prototype.initialize = function () {
    this.slideShowTimer = window.setInterval(this.nextSlide.bind(this), this.refreshInterval);
  prototype.destroy = function () {
    if (this.slideShowTimer) {
  prototype.displaySlide = function (slide, show) {
    slide && (slide.style.display = show ? 'block' : 'none');
  prototype.gotoSlide = function (index) {
    var slideToShow = this.slideElements[index];
    if (slideToShow) {
      if (this.currentVisibleSlide) {
        this.displaySlide(this.currentVisibleSlide, false);
      this.displaySlide(slideToShow, true);
      this.currentVisibleSlide = slideToShow;
  prototype.nextSlide = function () {
    var currentVisibleSlide = this.currentVisibleSlide
    var nextSlideIndex;
    if (!currentVisibleSlide) {
      nextSlideIndex = 0;
    } else {
      currentVisibleSlide = this.slideElements.indexOf(currentVisibleSlide);
      nextSlideIndex = currentVisibleSlide + 1;
      if (nextSlideIndex > this.slideElements.length - 1) {
        nextSlideIndex = 0;
    console.log('Showing index: ', nextSlideIndex);
  prototype.refresh = function () {
    var slideElements = document.querySelectorAll(this.slideSelector);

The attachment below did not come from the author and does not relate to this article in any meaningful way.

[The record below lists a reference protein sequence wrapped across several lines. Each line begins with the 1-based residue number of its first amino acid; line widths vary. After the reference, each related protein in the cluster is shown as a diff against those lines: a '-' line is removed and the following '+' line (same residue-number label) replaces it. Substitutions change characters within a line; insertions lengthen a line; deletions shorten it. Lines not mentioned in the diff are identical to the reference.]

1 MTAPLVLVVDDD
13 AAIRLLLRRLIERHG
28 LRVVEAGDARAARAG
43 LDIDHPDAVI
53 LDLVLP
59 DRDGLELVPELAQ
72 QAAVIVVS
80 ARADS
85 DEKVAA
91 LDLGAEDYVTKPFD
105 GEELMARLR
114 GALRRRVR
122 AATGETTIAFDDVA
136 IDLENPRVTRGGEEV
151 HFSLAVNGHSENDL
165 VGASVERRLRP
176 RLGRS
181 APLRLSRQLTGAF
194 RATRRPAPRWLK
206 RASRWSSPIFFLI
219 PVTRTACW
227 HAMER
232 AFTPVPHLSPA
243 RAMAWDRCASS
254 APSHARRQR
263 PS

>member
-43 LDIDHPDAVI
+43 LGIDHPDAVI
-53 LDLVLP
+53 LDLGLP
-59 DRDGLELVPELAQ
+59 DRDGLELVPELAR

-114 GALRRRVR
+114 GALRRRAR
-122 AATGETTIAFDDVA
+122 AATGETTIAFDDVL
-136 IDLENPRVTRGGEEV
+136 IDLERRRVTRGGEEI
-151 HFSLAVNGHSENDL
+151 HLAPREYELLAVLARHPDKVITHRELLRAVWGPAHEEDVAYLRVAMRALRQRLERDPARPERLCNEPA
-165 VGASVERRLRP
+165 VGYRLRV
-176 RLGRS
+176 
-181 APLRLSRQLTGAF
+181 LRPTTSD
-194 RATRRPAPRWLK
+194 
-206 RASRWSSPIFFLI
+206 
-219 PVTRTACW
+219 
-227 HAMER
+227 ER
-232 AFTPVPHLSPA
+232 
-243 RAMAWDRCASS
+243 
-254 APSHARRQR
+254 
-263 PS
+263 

this.slideElements = Array.prototype.slice.call(slideElements, 0);
  SlideShow.prototype = prototype;
  return SlideShow;

var slideShow = new SlideShow({
  slideSelector: '.slides'
.slides {
  display: none
    <div class="slides" style="width:100%">1</div>
    <div class="slides" style="width:100%">2</div>
    <div class="slides" style="width:100%">3</div>


My rationale behind converting it to a class is, In our application we had an exact same functionality written by a beginner JS programmer in a same way as OP has posted. Other developers made amendments to it. The code has grown complex and started giving unexpected bugs. It was harder to maintain and reuse in other parts of the application. So my intention behind rewriting it was to show an alternate way in a way that i thought will be easier to maintain. And it does not have comments because, comments lose meaning as code changes, but variable names do not. Thats why variables in above code has some meaning behind their names.